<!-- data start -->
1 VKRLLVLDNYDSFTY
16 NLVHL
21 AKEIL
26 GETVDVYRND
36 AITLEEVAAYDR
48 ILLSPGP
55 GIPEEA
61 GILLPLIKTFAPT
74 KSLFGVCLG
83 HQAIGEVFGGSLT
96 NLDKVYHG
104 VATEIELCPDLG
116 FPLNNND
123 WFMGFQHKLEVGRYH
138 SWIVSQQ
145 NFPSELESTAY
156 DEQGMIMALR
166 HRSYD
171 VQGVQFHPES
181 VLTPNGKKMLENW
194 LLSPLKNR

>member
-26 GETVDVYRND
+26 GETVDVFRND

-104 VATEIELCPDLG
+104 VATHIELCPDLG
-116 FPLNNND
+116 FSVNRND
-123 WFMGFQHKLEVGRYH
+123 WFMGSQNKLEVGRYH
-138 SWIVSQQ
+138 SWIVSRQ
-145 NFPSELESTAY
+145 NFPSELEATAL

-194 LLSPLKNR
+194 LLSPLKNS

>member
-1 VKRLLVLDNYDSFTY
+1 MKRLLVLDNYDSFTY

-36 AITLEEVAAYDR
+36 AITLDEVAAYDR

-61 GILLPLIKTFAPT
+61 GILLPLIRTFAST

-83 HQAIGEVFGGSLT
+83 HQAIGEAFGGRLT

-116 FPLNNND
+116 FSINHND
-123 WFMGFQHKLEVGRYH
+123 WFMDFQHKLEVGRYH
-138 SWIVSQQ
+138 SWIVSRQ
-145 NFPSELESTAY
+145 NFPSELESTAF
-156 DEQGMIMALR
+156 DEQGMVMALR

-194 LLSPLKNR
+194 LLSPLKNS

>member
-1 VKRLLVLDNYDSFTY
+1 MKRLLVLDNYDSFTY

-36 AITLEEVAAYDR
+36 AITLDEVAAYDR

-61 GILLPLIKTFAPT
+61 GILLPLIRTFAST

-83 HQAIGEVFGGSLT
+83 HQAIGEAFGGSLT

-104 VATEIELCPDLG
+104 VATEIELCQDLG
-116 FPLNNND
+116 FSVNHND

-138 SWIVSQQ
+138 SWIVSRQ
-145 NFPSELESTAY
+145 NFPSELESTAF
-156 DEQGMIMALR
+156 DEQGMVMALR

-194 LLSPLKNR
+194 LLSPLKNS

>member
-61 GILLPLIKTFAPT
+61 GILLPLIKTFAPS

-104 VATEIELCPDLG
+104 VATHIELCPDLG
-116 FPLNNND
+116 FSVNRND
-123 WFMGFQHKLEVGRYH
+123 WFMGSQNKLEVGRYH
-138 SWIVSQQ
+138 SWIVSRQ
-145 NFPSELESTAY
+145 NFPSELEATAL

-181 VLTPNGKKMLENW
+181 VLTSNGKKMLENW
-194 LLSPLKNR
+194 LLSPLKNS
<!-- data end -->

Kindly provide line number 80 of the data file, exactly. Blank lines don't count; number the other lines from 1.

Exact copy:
-61 GILLPLIKTFAPT